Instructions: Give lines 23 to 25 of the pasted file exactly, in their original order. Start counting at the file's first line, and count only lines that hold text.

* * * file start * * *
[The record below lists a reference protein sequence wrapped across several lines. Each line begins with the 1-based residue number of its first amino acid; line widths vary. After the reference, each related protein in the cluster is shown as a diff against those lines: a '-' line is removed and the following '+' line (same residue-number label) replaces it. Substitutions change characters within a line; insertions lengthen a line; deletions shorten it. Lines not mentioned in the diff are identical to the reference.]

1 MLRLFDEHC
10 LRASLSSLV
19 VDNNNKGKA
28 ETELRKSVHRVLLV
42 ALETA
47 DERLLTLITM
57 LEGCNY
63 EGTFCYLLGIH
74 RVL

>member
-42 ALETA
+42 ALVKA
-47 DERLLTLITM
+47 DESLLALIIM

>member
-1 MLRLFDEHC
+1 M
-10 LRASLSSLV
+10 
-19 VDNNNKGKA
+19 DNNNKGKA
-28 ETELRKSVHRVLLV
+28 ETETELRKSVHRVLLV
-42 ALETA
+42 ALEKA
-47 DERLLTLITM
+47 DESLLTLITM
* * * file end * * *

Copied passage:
-28 ETELRKSVHRVLLV
+28 ETETELRKSVHRVLLV
-42 ALETA